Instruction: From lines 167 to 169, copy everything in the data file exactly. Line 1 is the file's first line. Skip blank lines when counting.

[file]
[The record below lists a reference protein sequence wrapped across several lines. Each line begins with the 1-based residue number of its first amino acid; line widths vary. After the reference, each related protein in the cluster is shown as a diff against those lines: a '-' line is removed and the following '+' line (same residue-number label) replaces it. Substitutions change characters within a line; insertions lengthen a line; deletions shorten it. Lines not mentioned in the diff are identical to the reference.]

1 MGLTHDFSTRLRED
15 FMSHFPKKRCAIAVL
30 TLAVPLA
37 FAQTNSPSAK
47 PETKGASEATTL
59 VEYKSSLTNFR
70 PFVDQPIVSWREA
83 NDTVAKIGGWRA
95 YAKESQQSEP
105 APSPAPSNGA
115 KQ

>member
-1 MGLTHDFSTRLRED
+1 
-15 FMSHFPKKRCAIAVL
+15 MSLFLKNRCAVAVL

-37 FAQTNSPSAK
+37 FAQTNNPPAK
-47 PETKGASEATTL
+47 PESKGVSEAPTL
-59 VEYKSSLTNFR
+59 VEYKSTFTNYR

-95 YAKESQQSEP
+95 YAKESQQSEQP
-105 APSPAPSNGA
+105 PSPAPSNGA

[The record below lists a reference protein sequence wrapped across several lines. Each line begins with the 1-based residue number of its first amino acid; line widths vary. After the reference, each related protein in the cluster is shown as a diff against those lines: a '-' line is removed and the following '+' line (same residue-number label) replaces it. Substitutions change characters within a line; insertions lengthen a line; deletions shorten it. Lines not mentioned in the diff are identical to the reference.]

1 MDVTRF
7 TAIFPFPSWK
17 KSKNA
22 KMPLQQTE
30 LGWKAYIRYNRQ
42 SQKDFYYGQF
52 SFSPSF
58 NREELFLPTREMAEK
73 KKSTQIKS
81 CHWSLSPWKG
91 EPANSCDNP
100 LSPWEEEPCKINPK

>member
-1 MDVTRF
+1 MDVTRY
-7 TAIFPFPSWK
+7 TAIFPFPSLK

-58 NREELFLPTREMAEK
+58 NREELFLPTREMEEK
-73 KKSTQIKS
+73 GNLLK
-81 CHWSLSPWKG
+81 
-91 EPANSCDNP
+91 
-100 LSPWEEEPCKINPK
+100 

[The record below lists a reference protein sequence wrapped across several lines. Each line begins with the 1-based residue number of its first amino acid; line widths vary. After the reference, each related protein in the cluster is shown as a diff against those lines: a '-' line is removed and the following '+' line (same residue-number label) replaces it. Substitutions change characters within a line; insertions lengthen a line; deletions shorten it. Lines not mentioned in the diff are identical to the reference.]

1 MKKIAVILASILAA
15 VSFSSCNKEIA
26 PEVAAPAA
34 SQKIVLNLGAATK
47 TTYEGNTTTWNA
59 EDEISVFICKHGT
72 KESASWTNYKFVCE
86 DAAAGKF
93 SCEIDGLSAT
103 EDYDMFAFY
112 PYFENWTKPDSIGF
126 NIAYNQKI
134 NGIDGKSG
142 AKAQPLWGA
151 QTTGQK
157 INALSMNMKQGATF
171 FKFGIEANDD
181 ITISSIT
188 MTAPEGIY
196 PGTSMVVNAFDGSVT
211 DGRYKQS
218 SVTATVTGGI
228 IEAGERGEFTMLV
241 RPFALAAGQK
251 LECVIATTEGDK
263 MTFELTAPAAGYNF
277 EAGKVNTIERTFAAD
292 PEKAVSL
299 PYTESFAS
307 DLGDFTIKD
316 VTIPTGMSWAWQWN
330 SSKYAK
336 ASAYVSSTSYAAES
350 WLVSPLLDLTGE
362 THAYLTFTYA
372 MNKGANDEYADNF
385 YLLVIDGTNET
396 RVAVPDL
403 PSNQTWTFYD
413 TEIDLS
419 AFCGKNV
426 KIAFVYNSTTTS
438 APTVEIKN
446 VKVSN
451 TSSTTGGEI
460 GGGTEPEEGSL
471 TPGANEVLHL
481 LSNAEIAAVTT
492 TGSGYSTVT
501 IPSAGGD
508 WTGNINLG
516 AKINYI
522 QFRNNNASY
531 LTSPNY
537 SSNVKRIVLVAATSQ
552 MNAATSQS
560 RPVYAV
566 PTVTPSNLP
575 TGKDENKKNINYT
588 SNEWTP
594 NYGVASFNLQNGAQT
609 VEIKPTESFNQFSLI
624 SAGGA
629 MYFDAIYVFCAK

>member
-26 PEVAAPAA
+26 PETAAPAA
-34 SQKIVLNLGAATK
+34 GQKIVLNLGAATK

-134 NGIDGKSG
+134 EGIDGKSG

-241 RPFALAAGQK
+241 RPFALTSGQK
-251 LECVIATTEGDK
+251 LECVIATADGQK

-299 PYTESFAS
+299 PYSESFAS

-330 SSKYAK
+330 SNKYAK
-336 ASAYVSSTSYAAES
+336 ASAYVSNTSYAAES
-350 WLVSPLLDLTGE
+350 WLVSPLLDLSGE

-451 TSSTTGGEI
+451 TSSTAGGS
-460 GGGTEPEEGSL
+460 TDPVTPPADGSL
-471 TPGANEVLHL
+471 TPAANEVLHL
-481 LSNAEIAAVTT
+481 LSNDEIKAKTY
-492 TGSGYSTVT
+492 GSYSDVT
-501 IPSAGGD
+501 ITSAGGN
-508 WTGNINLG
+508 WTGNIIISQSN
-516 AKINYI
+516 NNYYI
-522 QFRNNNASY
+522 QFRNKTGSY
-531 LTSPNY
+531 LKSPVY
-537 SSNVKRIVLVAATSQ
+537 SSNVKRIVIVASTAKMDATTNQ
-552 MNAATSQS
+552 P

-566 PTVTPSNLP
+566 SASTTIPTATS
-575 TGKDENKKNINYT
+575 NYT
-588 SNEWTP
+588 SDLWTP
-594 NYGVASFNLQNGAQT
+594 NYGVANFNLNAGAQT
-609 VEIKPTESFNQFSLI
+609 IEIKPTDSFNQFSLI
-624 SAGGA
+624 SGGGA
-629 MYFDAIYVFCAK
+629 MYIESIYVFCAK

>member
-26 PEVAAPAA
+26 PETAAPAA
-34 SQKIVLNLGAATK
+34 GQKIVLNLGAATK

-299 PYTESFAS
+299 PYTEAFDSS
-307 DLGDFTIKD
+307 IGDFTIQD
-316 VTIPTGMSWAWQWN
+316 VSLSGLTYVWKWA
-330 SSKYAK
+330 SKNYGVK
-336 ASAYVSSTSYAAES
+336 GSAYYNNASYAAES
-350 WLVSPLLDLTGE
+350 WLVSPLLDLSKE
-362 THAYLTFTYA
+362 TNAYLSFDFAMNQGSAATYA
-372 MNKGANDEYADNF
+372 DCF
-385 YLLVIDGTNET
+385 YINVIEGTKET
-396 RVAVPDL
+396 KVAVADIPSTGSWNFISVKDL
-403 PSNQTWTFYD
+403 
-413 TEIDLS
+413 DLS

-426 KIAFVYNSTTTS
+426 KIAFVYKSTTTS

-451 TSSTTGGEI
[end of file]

+575 NYT
-588 SNEWTP
+588 SDLWTP